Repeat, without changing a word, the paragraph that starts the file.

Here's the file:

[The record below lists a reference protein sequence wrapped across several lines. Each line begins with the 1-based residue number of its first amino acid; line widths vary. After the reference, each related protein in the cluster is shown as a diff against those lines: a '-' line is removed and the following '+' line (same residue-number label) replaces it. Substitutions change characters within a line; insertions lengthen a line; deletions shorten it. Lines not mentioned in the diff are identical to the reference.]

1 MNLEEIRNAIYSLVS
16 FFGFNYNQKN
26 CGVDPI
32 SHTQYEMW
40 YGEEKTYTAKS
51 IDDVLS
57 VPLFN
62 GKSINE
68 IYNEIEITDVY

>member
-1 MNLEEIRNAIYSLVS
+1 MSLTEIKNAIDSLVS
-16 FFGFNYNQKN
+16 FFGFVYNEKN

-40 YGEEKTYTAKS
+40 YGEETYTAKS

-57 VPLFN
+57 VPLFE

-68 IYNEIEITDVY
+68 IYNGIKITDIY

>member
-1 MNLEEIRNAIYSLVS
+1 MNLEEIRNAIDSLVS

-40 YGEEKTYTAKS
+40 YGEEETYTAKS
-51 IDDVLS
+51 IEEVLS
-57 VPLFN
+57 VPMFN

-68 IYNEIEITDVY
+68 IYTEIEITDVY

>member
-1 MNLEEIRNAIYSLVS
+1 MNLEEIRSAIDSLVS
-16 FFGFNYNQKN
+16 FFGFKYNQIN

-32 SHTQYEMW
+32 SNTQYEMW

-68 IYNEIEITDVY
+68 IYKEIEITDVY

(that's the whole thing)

[The record below lists a reference protein sequence wrapped across several lines. Each line begins with the 1-based residue number of its first amino acid; line widths vary. After the reference, each related protein in the cluster is shown as a diff against those lines: a '-' line is removed and the following '+' line (same residue-number label) replaces it. Substitutions change characters within a line; insertions lengthen a line; deletions shorten it. Lines not mentioned in the diff are identical to the reference.]